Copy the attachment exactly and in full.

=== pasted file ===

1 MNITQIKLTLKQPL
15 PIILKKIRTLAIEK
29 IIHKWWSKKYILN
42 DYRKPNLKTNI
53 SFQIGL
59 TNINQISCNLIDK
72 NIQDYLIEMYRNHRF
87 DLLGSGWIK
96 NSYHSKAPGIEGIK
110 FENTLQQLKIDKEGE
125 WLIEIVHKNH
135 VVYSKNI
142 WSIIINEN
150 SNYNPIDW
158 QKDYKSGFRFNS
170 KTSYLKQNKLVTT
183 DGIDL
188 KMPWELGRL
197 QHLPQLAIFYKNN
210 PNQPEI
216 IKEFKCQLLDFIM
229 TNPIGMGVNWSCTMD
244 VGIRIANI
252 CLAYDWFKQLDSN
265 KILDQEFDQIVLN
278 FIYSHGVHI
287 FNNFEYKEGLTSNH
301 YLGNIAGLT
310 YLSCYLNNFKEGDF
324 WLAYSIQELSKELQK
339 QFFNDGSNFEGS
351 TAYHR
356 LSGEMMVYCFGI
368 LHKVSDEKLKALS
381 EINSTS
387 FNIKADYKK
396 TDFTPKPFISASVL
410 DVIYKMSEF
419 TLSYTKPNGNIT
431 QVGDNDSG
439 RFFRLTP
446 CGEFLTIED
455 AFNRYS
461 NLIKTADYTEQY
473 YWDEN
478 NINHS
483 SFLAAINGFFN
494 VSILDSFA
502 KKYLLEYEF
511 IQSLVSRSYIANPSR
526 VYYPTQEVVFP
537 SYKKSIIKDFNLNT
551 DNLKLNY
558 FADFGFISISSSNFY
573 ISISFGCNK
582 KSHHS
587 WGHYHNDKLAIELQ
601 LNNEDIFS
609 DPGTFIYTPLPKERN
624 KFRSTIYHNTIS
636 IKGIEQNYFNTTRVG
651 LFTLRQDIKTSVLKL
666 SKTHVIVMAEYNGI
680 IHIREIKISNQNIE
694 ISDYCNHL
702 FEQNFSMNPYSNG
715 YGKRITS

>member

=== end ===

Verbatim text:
1 MNITQIKLTLKQPL
15 PIILKKIRTLAIEK
29 IIHKWWSKKYILN
42 DYRKPNLKTNI
53 SFQIGL
59 TNINQISCNLIDK
72 NIQDYLIEMYRNHRF
87 DLLGSGWIK
96 NSYHSKAPGIEGIK
110 FENTLQQLKIDKEGE
125 WLIEIVHKNH
135 VVYSKNI
142 WSIIINEN
150 SNYNPIDW
158 QKDYKSGFRFNS
170 KTSYLKQNKLVTT
183 DGIDL
188 KMPWELGRL
197 QHLPQLAIFYKNN
210 PNQPEI
216 IKEFKCQLLDFIM
229 TNPIGMGVNWSCTMD
244 VGIRIANI
252 CLAYDWFKQLDSN
265 KILDQEFDQIVLN
278 FIYSHGVHI
287 FNNFEYKEGLTSNH
301 YLGNIAGLT
310 YLSCYLNNFKEGDF
324 WLAYSIQELSKELQK
339 QFFNDGSNFEGS
351 TAYHR
356 LSGEMMVYCFGI
368 LHKVSDEKLKALS
381 EINSTS
387 FNIKADYKK
396 TDFTPKPFISASVL
410 DVIYKMSEF
419 TLSYTKPNGNIT
431 QVGDNDSG
439 RFFRLTP
446 CGEFLTIED
455 AFNRYS
461 NLIKTADYTEQY
473 YWDEN
478 NINHS
483 SFLAAINGFFN
494 VSILDSFA
502 KKYLLEYEF
511 IQSLVSRSYIANPSR
526 VYYPTQEVVFP
537 SYKKSIIKDFNLNT
551 DNLKLNY
558 FADFGFISISSSNFY
573 ISISFGCNK
582 KSHHS
587 WGHYHNDKLAIELQ
601 LNNEDIFS
609 DPGTFIYTPLPKERN
624 KFRSTIYHNTIS
636 IKGIEQNYFNTTRVG
651 LFTLRQDIKTSVLKL
666 SKTHVIVMAEYNGI
680 IHIREIKISNQNIE
694 ISDYCNHL
702 FEQNFSMNPYSNG
715 YGKRITS

>member